Thy Catafalque, Naiv, France, Season of Mist, SOM552 vinyl LP (2020)
As its title suggests, “Naiv” is intended as a playful and fun work of black metal eclecticism drawing in Hungarian folk influences, electronica in its various forms (including synth pop), jazz, progressive rock, hard rock, post-rock, Middle Eastern sounds, Western classical music and contemporary pop music styles. This is the ninth album for Hungarian avantgarde BM band Thy Catafalque which currently is the solo project of Tamas Katai, one of the two original founders of the band back in 1998 who has been involved in various metal bands since the mid-1990s. Katai plays most instruments including percussion, guitars, bass and keyboards, and various guest musicians and vocalists also assist on all tracks, playing quite a number of instruments such as cello, oud, quena flute (a wooden flute used in Andean music), saxophone, trombone, viola and violin.
Each song is a different mix of styles and black metal is not necessarily the core style on all nine of them. Even when BM does appear, it tends to be very melodic and pop-friendly in orientation even at its toughest and most aggressive, and the folk music influences and singing (especially the singing by sweet-voiced Martina Veronika Horvath) have a tempering effect. Opening track “A bolyongas ideje” is a very strong, stinging Burzum-style blackened rock / pop song with a lot of crunch and plenty of folky synth-pop and siren vocals to balance out the crunchy stuff but it should not be taken to be the model for the rest of the album. From here on, nearly every song sounds like the first song of yet another album – well, I probably could have said all nine songs do but as the album continues, a lot of the early energy dissipates and I do get the impression with later tracks that they are treading water.
Second song “Tsitsushka” (the name is Hungarian for “Kitty cat”, though not perhaps in the way we understand “kitty cat”) is a bouncy jazz / pop / rock number with big brass synth backing and loads of cheesy synth melodies. Although we’re not meant to take the music seriously, I am starting to think this song, and others on the album like it, are seriously lacking in soul and feeling. Even songs that have some feeling tend to sound a little bit flat and kitschy in some way. The production may have something to do with this general feeling of flatness: the songs don’t have much depth and all the sounds and singing are very upfront and compete for the listener’s attention. Among other things, this means that a song like “Embersolyom” – which sounds a bit like the women from 1970s-era Swedish pop rockers ABBA fronting an industrial metal band – comes across as bludgeoning boredom rather than the interesting melodic folk / industrial metal fusion it should have been.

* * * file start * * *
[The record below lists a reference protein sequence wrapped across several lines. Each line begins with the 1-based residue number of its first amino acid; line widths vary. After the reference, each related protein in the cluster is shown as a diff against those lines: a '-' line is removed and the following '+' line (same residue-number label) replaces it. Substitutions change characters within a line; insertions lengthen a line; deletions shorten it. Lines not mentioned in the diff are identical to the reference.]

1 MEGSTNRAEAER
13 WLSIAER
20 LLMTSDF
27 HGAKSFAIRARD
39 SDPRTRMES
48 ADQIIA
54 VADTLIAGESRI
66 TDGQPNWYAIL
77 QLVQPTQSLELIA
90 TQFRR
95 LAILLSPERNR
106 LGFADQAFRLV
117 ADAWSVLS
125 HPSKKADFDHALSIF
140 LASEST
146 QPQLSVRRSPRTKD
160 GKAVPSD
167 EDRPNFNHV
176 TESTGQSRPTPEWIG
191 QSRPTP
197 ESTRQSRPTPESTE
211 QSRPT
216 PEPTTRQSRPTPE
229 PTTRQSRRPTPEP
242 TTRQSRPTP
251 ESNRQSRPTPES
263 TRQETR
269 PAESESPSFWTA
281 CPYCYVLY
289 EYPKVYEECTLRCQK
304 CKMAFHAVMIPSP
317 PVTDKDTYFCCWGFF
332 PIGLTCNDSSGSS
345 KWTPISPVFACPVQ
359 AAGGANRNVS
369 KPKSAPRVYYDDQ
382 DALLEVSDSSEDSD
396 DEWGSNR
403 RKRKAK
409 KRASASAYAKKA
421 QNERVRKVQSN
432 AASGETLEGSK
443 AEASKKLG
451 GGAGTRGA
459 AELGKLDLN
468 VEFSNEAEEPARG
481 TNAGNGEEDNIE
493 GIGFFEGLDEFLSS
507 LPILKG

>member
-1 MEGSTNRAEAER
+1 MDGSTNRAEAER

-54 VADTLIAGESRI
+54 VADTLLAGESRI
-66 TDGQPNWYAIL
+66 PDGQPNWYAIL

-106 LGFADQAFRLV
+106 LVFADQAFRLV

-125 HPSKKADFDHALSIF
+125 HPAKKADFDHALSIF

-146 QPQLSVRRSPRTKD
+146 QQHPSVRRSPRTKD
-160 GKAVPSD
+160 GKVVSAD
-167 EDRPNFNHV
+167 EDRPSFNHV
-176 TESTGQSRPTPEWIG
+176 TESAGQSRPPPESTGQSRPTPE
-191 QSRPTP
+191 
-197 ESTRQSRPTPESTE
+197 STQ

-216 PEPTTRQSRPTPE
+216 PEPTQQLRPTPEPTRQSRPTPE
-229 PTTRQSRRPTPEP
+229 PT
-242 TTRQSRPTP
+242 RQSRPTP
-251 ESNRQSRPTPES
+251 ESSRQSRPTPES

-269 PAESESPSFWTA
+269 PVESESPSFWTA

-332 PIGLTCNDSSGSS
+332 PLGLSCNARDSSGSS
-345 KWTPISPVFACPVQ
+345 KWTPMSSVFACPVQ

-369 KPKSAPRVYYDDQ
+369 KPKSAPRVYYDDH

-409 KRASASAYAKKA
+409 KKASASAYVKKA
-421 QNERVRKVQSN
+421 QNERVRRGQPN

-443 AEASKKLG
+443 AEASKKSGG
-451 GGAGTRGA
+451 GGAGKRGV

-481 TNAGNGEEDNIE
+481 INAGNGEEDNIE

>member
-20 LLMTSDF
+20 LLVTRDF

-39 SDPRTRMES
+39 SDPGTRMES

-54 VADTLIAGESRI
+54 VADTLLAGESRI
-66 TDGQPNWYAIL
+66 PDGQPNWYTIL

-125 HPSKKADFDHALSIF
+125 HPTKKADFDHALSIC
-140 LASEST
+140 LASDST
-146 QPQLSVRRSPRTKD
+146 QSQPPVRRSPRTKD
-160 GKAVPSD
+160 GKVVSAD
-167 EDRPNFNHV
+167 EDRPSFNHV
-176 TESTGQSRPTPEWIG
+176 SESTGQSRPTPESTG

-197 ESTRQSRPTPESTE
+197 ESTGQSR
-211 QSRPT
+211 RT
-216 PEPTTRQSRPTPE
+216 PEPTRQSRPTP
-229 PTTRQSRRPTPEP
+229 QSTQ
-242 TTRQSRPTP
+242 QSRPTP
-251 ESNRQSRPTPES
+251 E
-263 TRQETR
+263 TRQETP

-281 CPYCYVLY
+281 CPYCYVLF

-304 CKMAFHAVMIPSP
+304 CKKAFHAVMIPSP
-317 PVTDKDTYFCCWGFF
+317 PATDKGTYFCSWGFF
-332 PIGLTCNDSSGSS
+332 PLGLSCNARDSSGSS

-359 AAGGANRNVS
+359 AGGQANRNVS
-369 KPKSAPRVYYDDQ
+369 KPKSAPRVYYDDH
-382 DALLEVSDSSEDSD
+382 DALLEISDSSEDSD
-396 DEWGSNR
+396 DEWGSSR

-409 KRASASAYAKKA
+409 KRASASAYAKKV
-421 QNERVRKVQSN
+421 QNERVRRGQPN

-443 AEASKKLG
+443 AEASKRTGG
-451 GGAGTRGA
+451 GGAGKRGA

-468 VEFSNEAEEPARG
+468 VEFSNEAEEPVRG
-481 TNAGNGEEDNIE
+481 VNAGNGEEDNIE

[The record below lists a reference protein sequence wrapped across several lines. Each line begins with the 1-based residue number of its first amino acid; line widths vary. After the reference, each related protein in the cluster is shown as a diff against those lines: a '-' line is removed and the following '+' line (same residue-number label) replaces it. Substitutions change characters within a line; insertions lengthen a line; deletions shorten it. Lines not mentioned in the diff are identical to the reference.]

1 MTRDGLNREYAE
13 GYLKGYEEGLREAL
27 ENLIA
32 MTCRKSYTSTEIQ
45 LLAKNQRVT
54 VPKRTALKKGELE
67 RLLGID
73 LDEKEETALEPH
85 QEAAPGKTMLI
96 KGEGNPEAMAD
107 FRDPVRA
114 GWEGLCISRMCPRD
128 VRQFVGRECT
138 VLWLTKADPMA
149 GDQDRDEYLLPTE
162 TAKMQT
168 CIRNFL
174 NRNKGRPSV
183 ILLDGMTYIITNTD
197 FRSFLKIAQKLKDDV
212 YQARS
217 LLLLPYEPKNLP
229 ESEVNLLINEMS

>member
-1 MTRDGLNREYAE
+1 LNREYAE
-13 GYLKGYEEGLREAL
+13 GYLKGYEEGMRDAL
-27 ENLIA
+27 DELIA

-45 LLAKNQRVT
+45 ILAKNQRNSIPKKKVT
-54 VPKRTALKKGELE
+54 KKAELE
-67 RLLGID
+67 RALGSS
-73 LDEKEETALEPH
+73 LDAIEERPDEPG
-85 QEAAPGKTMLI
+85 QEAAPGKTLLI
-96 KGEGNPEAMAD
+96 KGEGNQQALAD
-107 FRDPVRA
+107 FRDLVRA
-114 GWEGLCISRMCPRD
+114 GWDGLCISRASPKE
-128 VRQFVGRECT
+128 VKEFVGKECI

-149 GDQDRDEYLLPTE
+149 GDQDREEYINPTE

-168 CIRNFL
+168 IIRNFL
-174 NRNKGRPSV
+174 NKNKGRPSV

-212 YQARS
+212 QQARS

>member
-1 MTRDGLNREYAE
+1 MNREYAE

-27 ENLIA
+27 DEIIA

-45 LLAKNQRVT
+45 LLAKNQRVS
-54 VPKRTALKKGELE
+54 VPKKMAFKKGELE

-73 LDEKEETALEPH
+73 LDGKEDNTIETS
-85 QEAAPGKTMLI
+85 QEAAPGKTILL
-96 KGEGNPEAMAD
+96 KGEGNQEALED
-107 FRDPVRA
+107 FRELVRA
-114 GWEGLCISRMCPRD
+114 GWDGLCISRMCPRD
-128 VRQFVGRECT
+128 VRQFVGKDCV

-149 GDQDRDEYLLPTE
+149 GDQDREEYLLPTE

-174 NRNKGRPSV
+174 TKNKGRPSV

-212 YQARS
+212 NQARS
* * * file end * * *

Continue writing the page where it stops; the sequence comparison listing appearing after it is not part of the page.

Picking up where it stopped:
On and on the album goes, each track a pastiche of various styles all done and combined very tastefully and well, and yet each also sounds cartoonish and – I’ll be frank – not a little trashy. Maybe songs like “A valosag kazamatai” are meant to be ironic and knowing in the way they slam-dunk together deranged synth melodies, pounding hardcore thrash metal and vaguely Middle Eastern melodies into the one cracked-up melting pot and send the whole frothing mixture to boiling point. I certainly get that impression listening to these songs but I am not sure most other listeners will – I should think most people will simply be awed at the technical proficiency and not notice the demented nature of the music as it barrels along at efficient robotic speed. Somewhere along the line the playfulness and sheer innocent joy at crashing different music genres together that I suspect should be apparent throughout the entire recording got lost back at the beginning.
I’m rather glad when the album ends as the music near the end seemed to be retreating into the worst excesses of 1970s-era prog rock stompiness, Eurovision disco cheese and generic thrash metal. Call me a curmudgeon but after hearing this album at least three times for the purposes of review, I have to say this is one unpalatable melange of music I ever had to hear in 2020. I’m sure Katai tried hard with this album to capture a light-hearted spirit but it is buried under too many retro styles of music. Some discrimination and lopping of genres to make the album a bit more streamlined and less bombastic might have been in order. I am not sure this album really has much staying power after its novelty wears off and down the line it may end up a cult classic – but I fear for the wrong reasons.